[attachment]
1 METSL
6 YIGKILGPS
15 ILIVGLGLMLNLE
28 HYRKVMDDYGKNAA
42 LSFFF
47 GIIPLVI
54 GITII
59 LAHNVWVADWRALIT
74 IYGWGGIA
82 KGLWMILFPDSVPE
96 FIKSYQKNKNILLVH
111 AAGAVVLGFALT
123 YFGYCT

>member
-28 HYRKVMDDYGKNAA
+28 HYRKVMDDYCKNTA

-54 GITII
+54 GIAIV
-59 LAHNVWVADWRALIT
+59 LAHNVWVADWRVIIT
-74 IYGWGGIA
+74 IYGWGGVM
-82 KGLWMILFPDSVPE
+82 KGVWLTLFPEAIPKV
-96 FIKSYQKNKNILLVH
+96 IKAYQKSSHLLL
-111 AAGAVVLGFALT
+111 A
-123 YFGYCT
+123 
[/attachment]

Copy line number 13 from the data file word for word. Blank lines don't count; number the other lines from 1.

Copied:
123 YFGYCT